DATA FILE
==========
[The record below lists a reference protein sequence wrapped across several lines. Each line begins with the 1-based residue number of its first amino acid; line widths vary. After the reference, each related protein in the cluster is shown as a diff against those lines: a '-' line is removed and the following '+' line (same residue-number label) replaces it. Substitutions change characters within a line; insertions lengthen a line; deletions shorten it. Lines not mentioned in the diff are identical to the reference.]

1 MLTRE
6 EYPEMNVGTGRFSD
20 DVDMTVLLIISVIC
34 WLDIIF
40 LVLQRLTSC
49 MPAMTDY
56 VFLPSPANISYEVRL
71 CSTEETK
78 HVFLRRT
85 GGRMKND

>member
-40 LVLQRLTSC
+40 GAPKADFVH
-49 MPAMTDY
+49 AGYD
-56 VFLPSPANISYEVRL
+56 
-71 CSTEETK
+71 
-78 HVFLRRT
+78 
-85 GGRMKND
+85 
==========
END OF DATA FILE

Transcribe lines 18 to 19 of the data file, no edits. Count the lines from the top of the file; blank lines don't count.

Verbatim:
+56 
-71 CSTEETK